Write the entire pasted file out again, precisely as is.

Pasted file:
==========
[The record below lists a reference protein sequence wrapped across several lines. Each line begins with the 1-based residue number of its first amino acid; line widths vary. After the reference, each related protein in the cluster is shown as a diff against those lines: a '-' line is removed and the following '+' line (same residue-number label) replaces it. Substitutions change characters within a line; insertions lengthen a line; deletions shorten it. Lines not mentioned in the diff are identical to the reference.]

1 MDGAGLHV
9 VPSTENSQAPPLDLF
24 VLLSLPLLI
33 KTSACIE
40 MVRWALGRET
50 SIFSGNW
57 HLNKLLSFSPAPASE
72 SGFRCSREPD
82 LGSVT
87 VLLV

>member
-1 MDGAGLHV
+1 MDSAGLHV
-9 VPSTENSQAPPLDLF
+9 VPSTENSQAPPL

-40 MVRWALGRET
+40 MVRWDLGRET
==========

[The record below lists a reference protein sequence wrapped across several lines. Each line begins with the 1-based residue number of its first amino acid; line widths vary. After the reference, each related protein in the cluster is shown as a diff against those lines: a '-' line is removed and the following '+' line (same residue-number label) replaces it. Substitutions change characters within a line; insertions lengthen a line; deletions shorten it. Lines not mentioned in the diff are identical to the reference.]

1 MDGAGLHV
9 VPSTENSQAPPLDLF
24 VLLSLPLLI
33 KTSACIE
40 MVRWALGRET
50 SIFSGNW
57 HLNKLLSFSPAPASE
72 SGFRCSREPD
82 LGSVT
87 VLLV

>member
-1 MDGAGLHV
+1 MDSAGLHV
-9 VPSTENSQAPPLDLF
+9 VPSTENSQAPPL

-40 MVRWALGRET
+40 MVRWDLGRET